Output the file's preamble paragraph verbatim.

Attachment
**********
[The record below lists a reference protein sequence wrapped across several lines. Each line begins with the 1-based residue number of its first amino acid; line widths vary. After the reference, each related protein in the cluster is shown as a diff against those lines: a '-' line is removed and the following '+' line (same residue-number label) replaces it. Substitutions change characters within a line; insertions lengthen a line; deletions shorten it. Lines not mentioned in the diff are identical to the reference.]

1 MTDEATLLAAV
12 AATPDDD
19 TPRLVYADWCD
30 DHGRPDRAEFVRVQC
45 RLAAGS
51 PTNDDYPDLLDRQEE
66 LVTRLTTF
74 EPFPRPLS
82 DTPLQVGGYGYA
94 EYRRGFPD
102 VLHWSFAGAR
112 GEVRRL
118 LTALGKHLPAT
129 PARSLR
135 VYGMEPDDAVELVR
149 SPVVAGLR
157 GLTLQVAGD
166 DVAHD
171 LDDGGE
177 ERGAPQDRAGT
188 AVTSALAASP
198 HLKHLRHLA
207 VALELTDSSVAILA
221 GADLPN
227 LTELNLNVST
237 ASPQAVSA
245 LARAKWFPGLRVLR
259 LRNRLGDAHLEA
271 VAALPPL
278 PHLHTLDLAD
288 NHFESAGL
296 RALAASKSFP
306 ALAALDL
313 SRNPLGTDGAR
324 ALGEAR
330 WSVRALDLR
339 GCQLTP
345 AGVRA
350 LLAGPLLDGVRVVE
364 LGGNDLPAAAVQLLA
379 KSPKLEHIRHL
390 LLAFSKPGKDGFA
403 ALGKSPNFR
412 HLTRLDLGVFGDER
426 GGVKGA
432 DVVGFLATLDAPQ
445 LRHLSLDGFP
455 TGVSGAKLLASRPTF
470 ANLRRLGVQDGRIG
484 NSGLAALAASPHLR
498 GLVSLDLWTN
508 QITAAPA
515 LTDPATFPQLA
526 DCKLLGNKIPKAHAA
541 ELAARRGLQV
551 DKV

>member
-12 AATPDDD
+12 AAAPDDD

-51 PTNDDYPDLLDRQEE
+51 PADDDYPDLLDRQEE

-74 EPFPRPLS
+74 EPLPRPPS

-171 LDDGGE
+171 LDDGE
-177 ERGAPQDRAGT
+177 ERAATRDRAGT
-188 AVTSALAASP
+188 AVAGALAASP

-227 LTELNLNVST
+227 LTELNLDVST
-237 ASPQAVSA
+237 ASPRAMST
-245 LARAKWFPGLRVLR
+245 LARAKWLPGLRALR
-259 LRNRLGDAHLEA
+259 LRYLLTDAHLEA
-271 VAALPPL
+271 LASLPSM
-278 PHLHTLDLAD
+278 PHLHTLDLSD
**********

[The record below lists a reference protein sequence wrapped across several lines. Each line begins with the 1-based residue number of its first amino acid; line widths vary. After the reference, each related protein in the cluster is shown as a diff against those lines: a '-' line is removed and the following '+' line (same residue-number label) replaces it. Substitutions change characters within a line; insertions lengthen a line; deletions shorten it. Lines not mentioned in the diff are identical to the reference.]